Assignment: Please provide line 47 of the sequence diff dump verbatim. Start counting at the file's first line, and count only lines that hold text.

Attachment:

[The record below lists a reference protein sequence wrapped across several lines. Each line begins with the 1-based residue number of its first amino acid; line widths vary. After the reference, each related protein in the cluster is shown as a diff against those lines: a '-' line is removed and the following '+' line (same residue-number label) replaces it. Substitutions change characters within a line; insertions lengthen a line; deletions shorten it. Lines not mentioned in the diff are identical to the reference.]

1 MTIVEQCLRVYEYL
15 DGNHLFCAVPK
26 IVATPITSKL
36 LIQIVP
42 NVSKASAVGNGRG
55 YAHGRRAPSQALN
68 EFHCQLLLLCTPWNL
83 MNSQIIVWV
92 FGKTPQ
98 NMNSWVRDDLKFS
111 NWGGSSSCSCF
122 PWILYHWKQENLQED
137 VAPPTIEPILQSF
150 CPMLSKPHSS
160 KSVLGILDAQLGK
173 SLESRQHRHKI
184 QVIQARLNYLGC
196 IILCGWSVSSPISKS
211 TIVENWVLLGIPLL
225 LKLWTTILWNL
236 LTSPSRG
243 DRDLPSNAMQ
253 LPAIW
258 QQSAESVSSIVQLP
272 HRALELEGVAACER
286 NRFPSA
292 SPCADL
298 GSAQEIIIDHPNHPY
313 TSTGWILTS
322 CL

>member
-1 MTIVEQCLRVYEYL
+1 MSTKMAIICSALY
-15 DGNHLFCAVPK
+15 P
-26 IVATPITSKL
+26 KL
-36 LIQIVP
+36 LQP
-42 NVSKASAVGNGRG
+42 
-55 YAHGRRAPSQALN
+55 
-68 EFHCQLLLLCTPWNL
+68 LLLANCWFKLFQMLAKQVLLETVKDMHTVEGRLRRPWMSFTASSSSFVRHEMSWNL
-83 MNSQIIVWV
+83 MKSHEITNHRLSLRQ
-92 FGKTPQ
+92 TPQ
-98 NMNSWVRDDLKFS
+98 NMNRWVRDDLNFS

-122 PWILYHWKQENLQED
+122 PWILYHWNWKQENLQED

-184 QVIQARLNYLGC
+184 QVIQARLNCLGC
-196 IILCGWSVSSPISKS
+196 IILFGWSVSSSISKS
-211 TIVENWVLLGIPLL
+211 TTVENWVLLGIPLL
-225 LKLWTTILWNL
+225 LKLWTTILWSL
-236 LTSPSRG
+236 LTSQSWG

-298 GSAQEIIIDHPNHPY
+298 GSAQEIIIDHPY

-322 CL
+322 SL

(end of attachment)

-83 MNSQIIVWV